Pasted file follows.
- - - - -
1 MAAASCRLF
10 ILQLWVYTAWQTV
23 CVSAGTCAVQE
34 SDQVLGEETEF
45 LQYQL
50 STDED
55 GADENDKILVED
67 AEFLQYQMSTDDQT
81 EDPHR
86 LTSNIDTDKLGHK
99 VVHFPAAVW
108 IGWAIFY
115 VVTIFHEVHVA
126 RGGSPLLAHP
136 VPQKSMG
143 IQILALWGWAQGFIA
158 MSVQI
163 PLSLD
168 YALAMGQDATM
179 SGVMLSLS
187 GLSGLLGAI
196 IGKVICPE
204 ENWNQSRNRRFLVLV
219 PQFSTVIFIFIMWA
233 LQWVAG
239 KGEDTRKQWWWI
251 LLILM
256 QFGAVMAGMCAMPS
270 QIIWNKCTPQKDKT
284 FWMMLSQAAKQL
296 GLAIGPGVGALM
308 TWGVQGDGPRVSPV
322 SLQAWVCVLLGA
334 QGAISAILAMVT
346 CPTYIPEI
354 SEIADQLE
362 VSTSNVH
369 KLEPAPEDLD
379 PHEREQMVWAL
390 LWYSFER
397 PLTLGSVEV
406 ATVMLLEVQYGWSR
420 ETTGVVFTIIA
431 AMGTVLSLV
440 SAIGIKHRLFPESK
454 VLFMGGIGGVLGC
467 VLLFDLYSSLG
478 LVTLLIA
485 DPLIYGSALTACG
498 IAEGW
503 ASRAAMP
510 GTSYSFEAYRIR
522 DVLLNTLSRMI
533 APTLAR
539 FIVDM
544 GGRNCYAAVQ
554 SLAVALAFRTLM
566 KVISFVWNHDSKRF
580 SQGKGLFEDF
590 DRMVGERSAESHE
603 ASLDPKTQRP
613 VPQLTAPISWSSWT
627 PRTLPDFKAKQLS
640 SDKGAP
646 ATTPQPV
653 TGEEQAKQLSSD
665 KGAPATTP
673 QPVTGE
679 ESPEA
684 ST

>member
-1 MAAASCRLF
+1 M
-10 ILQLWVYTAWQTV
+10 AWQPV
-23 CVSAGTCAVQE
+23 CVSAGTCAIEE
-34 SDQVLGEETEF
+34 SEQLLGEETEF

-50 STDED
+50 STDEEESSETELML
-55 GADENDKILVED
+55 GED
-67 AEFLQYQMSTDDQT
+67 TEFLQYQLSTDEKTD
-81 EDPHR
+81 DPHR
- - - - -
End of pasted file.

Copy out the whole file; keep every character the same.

1 MAAASCRLF
10 ILQLWVYTAWQTV
23 CVSAGTCAVQE
34 SDQVLGEETEF
45 LQYQL
50 STDED
55 GADENDKILVED
67 AEFLQYQMSTDDQT
81 EDPHR
86 LTSNIDTDKLGHK
99 VVHFPAAVW
108 IGWAIFY
115 VVTIFHEVHVA
126 RGGSPLLAHP
136 VPQKSMG
143 IQILALWGWAQGFIA
158 MSVQI
163 PLSLD
168 YALAMGQDATM
179 SGVMLSLS
187 GLSGLLGAI
196 IGKVICPE
204 ENWNQSRNRRFLVLV
219 PQFSTVIFIFIMWA
233 LQWVAG
239 KGEDTRKQWWWI
251 LLILM
256 QFGAVMAGMCAMPS
270 QIIWNKCTPQKDKT
284 FWMMLSQAAKQL
296 GLAIGPGVGALM
308 TWGVQGDGPRVSPV
322 SLQAWVCVLLGA
334 QGAISAILAMVT
346 CPTYIPEI
354 SEIADQLE
362 VSTSNVH
369 KLEPAPEDLD
379 PHEREQMVWAL
390 LWYSFER
397 PLTLGSVEV
406 ATVMLLEVQYGWSR
420 ETTGVVFTIIA
431 AMGTVLSLV
440 SAIGIKHRLFPESK
454 VLFMGGIGGVLGC
467 VLLFDLYSSLG
478 LVTLLIA
485 DPLIYGSALTACG
498 IAEGW
503 ASRAAMP
510 GTSYSFEAYRIR
522 DVLLNTLSRMI
533 APTLAR
539 FIVDM
544 GGRNCYAAVQ
554 SLAVALAFRTLM
566 KVISFVWNHDSKRF
580 SQGKGLFEDF
590 DRMVGERSAESHE
603 ASLDPKTQRP
613 VPQLTAPISWSSWT
627 PRTLPDFKAKQLS
640 SDKGAP
646 ATTPQPV
653 TGEEQAKQLSSD
665 KGAPATTP
673 QPVTGE
679 ESPEA
684 ST

>member
-1 MAAASCRLF
+1 M
-10 ILQLWVYTAWQTV
+10 AWQPV
-23 CVSAGTCAVQE
+23 CVSAGTCAIEE
-34 SDQVLGEETEF
+34 SEQLLGEETEF

-50 STDED
+50 STDEEESSETELML
-55 GADENDKILVED
+55 GED
-67 AEFLQYQMSTDDQT
+67 TEFLQYQLSTDEKTD
-81 EDPHR
+81 DPHR